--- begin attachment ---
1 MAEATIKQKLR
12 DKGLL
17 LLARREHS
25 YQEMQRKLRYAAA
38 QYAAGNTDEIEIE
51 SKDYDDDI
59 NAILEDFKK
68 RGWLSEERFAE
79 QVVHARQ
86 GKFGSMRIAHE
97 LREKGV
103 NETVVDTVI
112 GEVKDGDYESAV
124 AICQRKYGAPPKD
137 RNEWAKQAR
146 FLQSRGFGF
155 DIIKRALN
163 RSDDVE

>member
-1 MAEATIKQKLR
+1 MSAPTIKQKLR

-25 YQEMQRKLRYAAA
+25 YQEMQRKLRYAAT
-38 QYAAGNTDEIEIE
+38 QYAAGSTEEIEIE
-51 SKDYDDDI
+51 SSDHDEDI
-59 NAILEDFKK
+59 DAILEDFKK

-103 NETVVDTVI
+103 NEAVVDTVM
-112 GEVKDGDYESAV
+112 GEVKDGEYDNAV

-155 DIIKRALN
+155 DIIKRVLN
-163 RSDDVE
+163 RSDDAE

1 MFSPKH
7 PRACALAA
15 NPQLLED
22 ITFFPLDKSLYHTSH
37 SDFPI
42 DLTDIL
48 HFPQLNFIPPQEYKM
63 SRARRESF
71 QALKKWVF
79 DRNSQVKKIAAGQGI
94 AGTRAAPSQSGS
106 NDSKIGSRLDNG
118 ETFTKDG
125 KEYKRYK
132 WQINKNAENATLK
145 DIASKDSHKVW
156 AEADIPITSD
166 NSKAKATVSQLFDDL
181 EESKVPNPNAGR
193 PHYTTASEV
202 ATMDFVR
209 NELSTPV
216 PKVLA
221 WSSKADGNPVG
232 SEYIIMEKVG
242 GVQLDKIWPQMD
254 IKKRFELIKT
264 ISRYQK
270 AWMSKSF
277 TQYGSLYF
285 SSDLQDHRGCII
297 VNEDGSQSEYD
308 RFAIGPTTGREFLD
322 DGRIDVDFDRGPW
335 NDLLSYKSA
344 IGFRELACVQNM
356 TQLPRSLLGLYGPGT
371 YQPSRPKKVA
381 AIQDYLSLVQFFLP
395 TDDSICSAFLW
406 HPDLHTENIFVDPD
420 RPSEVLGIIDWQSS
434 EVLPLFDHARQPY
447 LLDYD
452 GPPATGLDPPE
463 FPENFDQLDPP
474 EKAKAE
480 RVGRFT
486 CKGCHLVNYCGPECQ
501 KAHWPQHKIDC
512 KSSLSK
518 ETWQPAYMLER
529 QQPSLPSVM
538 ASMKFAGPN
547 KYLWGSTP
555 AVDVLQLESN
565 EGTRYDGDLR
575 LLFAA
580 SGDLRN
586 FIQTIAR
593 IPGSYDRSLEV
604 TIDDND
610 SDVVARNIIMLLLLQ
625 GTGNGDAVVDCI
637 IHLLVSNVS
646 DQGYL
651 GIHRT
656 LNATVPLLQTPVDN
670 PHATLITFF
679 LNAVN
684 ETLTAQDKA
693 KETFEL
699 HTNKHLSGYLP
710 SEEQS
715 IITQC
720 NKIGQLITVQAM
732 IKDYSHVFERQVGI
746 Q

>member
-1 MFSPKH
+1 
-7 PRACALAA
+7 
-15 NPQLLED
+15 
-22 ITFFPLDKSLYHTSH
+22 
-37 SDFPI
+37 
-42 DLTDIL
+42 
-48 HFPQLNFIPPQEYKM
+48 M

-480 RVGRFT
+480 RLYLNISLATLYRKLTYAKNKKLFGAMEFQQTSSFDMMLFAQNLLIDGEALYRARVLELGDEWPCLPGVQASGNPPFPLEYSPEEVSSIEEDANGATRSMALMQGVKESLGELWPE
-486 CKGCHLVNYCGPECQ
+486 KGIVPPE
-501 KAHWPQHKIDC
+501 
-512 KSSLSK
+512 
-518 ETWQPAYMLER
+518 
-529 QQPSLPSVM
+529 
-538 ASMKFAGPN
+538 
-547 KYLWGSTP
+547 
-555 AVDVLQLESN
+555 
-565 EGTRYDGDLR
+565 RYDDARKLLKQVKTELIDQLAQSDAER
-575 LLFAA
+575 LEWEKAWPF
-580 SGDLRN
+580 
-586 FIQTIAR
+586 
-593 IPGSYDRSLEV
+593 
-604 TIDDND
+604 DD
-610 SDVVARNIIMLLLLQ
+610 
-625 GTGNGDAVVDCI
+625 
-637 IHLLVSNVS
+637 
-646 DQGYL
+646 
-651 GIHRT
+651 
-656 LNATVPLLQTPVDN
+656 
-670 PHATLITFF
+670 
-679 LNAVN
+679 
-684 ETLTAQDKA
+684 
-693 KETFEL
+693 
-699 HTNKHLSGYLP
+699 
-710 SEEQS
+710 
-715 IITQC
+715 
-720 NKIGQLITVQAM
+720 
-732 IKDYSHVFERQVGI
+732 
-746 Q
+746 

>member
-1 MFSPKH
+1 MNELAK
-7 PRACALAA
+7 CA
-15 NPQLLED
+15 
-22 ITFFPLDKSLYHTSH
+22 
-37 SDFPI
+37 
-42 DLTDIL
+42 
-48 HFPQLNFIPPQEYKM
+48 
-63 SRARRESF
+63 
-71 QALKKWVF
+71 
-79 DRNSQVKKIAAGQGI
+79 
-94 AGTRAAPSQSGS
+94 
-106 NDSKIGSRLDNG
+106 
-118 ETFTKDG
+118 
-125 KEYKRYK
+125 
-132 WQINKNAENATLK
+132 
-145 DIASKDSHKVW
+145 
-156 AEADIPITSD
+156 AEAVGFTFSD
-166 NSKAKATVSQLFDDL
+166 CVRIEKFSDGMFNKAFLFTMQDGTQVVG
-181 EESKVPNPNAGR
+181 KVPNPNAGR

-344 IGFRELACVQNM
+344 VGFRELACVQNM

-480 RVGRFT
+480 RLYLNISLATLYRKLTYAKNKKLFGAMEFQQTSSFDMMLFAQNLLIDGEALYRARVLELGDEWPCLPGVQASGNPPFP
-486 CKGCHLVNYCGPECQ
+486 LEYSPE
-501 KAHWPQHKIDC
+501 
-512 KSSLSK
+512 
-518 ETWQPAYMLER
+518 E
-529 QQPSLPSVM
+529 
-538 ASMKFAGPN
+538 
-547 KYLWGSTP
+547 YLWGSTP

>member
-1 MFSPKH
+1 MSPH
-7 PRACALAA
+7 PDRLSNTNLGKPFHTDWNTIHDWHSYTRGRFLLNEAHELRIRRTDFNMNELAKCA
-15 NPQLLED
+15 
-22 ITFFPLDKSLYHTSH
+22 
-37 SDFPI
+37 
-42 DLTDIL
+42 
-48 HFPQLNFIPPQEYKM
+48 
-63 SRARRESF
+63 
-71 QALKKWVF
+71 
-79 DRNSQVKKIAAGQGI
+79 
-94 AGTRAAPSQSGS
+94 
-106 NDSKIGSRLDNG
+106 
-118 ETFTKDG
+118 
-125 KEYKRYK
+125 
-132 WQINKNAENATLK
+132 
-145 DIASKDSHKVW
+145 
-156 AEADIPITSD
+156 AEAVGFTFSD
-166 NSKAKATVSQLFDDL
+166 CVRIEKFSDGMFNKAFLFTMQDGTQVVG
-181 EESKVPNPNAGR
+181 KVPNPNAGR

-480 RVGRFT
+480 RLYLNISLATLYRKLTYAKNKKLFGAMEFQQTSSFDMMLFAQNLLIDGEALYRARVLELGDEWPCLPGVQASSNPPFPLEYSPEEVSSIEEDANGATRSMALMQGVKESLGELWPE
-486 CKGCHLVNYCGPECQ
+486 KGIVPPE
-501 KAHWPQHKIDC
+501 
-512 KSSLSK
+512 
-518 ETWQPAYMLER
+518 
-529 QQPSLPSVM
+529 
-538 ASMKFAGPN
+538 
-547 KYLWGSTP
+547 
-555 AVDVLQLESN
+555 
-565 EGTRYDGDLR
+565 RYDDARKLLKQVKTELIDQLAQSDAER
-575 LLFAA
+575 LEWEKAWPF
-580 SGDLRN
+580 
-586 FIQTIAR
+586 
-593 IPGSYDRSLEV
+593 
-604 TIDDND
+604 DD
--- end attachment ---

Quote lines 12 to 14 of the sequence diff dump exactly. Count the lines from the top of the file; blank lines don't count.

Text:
103 NETVVDTVI
112 GEVKDGDYESAV
124 AICQRKYGAPPKD